NATO defines cyber terrorism as a cyber attack that employs computer and information networks to create significant destruction or disruption, to provoke fear or to frighten a community into an ideological goal. Cyber terrorism has also been viewed from a political dimension owing to the fact that terrorism has a major political connotation For instance; FBI has defined cyber terrorism to be any preplanned, politically instigated attacks on information and IT systems, software programs, and data, resulting to violence against civilian targets by sub-national squads or clandestine targets. Some key features of cyber terrorism are attacks can be launched from any location around the globe, attacks are quick; camouflage makes it extremely difficult to trace evidence of true perpetrator (Sieber and Brunst 16).
The results of cyber terrorism are in terms of the terrorist having the ability to affect physically something that is of importance to the victims. However, even where the attacks are not ultimately successful, the attacker will at least manage to spread the fear of attack among many, with quite often-painful economic results for the business world. Although the use of internet by terrorists is in the form of a hybrid attack, and most terrorist groups will often deny any involvement, cyber terrorism is simply the use of a network for an attack, and the use of the network as the mode of delivery of the attack. All the diverse definitions of cyber terrorism posit that acts terrorism intend to influence a government to some degree or to intimidate a section of the public.
Statistics have always indicated the growing threat of cyber terrorism. In 2010 for instance, there was a Stuxnet worm attack on Iran’s Natanz nuclear facility, which was an attempt to disrupt Iran’s uranium enrichment initiative by disabling its nuclear centrifuges. In 2012, there was a Shamoon virus attack on Saudi Aramco, targeted towards disrupting oil operations. This virus erased and disabled over 30,000 computer hard drives. In 2013, a phenomenal number of hackers probed the U.S. Nuclear power facilities, dams and critical infrastructures in the United States. Cyber attacks have been increasing at an annual rate of about 60% according to a UN report (Chen, Lee, and Stuart 13).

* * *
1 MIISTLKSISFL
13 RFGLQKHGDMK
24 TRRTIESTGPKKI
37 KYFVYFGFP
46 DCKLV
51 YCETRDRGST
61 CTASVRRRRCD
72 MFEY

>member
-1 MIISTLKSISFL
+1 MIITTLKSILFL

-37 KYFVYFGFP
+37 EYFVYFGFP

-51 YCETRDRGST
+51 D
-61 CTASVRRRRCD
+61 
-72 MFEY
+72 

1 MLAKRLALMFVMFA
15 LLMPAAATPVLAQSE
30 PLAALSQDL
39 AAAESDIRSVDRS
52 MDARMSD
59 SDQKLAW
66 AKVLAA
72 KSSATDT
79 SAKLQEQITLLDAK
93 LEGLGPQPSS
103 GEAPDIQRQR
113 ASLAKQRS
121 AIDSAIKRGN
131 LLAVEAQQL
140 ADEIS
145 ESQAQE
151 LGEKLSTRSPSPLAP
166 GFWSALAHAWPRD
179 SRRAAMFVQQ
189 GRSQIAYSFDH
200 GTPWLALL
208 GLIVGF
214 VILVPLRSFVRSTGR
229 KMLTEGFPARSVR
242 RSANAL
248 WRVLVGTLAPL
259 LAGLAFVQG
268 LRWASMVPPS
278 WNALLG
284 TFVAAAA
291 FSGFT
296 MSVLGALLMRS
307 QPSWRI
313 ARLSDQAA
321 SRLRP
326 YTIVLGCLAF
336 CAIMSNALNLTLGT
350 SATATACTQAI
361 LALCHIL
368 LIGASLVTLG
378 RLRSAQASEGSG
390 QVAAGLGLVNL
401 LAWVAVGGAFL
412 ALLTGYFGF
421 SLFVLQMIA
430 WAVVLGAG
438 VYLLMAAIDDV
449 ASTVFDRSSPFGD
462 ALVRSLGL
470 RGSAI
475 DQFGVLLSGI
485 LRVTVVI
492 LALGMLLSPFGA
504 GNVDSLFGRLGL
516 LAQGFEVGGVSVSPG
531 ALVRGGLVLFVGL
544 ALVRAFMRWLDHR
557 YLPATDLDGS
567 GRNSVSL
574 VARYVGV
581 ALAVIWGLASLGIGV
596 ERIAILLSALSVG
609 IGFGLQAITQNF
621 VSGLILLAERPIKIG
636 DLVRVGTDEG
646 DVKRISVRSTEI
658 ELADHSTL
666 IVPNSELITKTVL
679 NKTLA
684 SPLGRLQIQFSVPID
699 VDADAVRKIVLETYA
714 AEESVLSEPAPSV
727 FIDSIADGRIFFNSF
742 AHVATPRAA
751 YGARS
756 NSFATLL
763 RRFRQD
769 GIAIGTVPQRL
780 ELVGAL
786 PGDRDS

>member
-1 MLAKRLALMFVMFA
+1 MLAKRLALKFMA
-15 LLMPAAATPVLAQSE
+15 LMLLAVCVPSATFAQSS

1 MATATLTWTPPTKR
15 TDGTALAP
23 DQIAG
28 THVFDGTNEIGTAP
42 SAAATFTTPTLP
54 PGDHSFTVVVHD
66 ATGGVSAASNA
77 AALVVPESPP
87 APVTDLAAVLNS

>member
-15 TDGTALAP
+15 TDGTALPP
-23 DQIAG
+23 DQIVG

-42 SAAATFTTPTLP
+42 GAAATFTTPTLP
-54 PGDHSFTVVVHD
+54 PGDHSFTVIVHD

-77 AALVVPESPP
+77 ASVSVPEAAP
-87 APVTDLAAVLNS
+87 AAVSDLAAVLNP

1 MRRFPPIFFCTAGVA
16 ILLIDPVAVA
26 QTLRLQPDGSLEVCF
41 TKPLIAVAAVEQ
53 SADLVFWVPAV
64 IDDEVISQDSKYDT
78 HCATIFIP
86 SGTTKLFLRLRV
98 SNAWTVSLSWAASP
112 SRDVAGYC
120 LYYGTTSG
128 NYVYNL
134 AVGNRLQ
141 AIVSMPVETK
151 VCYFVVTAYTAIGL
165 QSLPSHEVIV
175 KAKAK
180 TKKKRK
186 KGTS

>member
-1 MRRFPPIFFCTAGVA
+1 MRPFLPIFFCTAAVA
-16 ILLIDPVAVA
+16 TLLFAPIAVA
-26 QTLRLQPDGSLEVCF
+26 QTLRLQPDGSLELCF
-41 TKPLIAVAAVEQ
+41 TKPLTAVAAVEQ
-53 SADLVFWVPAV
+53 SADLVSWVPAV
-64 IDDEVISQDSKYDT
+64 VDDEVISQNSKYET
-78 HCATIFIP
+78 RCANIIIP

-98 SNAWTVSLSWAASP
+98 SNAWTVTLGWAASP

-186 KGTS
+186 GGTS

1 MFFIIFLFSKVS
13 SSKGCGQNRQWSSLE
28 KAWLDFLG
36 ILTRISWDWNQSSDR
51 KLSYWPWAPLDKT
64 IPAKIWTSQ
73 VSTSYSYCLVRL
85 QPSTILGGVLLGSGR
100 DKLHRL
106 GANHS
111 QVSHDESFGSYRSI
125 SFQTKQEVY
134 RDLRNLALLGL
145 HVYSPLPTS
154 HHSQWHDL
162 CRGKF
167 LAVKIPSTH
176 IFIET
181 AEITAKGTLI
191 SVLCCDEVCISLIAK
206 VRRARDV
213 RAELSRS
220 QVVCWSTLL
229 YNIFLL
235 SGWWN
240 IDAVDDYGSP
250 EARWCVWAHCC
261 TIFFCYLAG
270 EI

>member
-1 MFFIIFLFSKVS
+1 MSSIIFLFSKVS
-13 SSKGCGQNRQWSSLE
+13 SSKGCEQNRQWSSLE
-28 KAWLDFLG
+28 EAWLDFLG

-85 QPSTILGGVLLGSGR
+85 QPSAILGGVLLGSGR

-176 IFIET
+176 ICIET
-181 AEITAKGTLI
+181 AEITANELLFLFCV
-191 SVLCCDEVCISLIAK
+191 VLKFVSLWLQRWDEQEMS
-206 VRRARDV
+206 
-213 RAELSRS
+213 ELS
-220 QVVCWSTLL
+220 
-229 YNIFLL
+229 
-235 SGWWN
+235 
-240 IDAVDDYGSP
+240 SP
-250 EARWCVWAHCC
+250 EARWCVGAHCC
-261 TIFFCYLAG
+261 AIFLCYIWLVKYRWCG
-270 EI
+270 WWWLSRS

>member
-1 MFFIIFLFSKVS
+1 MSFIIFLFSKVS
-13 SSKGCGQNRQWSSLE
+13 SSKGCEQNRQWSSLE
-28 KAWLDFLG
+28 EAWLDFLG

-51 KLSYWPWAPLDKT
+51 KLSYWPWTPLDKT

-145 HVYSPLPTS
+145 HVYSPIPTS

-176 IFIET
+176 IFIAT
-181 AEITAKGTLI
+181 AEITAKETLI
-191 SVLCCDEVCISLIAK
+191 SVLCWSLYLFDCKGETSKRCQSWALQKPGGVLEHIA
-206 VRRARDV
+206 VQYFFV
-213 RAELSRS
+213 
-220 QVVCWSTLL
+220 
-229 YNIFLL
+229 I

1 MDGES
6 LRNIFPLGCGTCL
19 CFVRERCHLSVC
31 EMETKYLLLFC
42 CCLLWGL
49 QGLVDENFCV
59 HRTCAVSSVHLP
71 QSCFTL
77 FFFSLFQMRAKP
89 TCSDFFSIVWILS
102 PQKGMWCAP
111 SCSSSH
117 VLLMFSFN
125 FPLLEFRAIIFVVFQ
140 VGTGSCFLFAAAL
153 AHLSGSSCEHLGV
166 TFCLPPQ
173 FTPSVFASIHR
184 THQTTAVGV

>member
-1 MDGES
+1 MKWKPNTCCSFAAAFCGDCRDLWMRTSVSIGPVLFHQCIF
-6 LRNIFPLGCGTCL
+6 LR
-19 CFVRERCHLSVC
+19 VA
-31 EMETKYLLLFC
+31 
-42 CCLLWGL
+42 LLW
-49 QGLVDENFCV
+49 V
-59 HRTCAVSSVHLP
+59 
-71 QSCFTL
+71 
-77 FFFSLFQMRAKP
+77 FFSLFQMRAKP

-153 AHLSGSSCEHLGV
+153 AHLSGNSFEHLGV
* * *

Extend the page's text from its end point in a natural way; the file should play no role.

Several legal responses have been proposed to deal with cyber terrorism. These include harmonizing substantive criminal and procedural laws, the harnessing of global cooperation, and other key aspects such as the duty to guard internet infrastructures, data security inspections, and protective review of data. In some instances, sanctions have been imposed on some particular servers, which have been linked to violation. The major challenge according to Tikk and Oorn of international instruments is the insufficient number of state parties. There are only two major international conventions on cyber terrorism, which are the Cyber Crime Convention, and the Convention on the Prevention of Terrorism (CETS) (91).
Chen, Thomas M, Lee Jarvis, and Stuart Macdonald. Cyberterrorism: Understanding, Assessment, and Response. , 2014. Internet resource.
Tikk, Ennek, and Oorn Reet. Responses to Cyber Terrorism. Amsterdam, Netherlands: IOS Press, 2008. Print.
Ulrich, Sieber, and Brunst, Philip W. Cyber terrorism: The Use of the Internet for Terrorist Purposes. Strasbourg: Council of Europe Pub, 2007. Print.